An increasing number of families have only one child often out of choice. However, there are social pressures to have more children as the commonly held belief is that only children are lonely, spoilt and lacking in social skills. China’s one child policy has led to a generation of only children who have been dubbed ‘little emperors‘. On the other hand, research such as Falbo and Polit (1986) and Falbo and Poston (1993) have pointed to the beneficial effects of being an only child in terms of increased achievement and higher self-esteem. The research has also highlighted the negligible differences in personality between only children, first-borns and those from two-child families. Mellor (1990) found that only children scored significantly higher than children from larger families for trusting others, being independent, taking initiative, being responsible and productive and having a good self-image and high self-esteem. Oliva and Arranz (2005) found that only children did not differ from other children with regards to family relationships, peer relationships and psychological adjustment. However, there is some negative evidence about being an only child: Jiao et al. (1986) found that children with siblings were more persistent, cooperative and popular than only children. Internet accounts of being an only child suggest that it can be quite a negative experience but then such accounts can be biased as only certain types of people are likely to write their accounts on the internet or to look for support from internet forums. A recent survey ‘Understanding society’ (2009) found that the greater the number of younger siblings in the household, the less satisfaction with family life. It also found that sibling bullying is found in half of UK households. Being an only child comes with a number of benefits, such as better achievement, higher self-esteem and closer relationships with parents. The perception that only children are spoilt is simplistic. It does not take into account that being spoilt with attention is actually a good thing for young children in terms of their self-esteem. I have two friends who are only children and they are generous, kind and very unspoilt! They say that their parents gave them lots of attention but that they weren’t spoilt materially. So maybe parents of only children just need to make sure they don’t spoil their children with material items.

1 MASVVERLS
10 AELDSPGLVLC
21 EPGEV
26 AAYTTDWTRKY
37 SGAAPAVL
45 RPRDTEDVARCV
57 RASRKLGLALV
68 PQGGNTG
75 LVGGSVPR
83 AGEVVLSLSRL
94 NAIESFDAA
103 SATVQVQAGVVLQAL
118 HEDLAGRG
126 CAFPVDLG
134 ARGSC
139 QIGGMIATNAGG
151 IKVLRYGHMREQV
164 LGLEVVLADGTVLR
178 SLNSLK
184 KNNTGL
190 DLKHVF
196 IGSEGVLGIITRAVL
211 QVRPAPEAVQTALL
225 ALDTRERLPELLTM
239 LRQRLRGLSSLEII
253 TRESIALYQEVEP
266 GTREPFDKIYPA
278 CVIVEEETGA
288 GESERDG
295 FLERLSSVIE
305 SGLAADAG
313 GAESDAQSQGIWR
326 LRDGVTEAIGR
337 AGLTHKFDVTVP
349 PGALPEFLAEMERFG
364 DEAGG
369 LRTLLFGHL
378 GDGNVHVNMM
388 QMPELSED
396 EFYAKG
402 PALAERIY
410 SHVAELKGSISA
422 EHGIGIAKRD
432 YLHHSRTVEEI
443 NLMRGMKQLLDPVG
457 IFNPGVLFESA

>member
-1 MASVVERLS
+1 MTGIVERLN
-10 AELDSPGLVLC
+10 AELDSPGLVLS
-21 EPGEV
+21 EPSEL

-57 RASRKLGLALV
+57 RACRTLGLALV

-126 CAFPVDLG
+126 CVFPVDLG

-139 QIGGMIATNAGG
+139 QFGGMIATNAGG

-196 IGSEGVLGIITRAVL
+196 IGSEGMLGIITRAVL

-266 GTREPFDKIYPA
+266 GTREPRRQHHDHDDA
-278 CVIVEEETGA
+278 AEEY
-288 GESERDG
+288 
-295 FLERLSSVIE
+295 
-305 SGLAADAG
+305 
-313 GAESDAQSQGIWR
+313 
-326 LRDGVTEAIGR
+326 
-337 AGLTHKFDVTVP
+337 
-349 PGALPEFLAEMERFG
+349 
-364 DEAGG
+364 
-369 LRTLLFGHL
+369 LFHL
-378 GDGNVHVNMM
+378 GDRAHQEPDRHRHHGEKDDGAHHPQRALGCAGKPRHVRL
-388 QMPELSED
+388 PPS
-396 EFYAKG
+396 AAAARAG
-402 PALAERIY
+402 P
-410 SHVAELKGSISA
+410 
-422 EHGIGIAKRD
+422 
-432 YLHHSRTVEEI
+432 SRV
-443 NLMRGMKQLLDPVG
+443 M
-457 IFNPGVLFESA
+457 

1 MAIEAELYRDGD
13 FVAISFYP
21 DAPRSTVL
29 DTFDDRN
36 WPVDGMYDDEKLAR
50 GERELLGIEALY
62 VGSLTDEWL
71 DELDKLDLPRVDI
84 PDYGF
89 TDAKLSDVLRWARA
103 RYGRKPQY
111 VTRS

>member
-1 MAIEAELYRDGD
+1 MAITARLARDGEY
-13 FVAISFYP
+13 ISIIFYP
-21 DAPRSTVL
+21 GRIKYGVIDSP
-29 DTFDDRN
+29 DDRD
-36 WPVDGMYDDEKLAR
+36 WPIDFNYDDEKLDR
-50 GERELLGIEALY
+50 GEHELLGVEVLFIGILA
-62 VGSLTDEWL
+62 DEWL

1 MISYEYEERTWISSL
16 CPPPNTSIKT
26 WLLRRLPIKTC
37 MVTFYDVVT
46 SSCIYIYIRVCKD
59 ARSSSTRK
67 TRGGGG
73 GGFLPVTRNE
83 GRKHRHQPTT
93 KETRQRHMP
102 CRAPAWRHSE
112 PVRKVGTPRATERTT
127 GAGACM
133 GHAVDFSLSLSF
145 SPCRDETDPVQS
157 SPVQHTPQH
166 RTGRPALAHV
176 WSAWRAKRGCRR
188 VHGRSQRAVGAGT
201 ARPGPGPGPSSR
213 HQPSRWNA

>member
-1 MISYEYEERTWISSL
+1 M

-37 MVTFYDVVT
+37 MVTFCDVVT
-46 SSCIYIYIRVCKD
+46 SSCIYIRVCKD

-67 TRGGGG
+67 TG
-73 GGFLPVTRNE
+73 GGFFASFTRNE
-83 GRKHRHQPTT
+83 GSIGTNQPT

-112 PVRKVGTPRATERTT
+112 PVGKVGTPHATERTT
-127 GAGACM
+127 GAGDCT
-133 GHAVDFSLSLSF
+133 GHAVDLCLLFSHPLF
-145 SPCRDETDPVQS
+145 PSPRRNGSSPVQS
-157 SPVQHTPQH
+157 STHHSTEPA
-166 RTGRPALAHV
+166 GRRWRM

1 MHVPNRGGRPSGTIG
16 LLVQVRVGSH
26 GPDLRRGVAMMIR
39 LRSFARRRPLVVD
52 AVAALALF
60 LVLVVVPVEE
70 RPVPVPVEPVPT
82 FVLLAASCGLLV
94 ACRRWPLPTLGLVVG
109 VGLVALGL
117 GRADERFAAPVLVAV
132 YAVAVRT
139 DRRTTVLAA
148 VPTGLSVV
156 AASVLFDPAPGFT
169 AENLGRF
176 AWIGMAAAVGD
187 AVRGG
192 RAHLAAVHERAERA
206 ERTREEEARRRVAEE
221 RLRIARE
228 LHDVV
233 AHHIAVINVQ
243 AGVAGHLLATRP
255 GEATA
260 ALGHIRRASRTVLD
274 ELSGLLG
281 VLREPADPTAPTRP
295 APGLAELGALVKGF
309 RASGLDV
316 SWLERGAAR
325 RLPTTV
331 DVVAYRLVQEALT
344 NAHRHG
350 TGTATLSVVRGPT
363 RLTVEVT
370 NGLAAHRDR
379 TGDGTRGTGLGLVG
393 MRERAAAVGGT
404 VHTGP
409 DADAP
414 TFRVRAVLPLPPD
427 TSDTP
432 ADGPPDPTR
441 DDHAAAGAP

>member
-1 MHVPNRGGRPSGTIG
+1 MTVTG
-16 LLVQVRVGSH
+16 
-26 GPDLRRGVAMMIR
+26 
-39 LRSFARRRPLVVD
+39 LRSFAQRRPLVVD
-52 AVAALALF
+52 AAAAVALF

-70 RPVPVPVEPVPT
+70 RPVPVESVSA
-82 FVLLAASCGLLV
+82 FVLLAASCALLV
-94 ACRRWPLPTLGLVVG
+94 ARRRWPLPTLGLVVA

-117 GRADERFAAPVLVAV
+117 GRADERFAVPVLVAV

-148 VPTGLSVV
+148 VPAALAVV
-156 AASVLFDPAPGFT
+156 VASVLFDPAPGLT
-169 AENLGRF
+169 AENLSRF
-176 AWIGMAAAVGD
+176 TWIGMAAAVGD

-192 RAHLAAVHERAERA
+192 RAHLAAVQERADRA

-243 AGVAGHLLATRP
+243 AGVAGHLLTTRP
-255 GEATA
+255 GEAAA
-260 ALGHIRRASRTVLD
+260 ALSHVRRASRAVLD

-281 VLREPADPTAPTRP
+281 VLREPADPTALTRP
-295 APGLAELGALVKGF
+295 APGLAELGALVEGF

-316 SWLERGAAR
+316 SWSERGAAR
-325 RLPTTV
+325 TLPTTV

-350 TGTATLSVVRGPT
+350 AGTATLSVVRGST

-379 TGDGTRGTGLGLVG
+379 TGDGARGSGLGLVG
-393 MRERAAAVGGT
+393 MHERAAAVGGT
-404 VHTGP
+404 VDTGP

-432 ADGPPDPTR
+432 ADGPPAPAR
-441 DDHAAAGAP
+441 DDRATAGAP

‘Psychology for parents: Birth to teens’ is for sale as an e-book on Amazon, Smashwords.com, Barnes and Noble, Kobobooks and Apple ibookstore.

Does having children make you happy?

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Does having children make you happy? The commonly held view is that children bring joy to your life. Anyone who is a parent knows that any joy and rewards received are mixed with the sweat and tears of parenthood. Research shows that parents are less likely to report that they are very happy compared to their childless peers. They also report less marital satisfaction and are more likely to be depressed. To add a sting to the wound, one study found that older parents whose children had left home reported the same level of happiness or less than childless couples. Based on this research I should never have had a child but I certainly have no regrets. I guess that is the thing about having children-most people don’t regret having them but they may regret not having them. The problem with these studies is that they focused on how happy people reported themselves to be at a single moment in time. When people were asked in a different study how rewarding parenting is they responded in a very different way.  People were much more likely to rate childcare as’ pleasurable’ when this word was placed alongside the word ‘rewarding’.

‘Psychology for parents: Birth to teens’ is for sale as an e-book on Amazon, Smashwords.com, Barnes and Noble, Kobobooks and Apple ibookstore.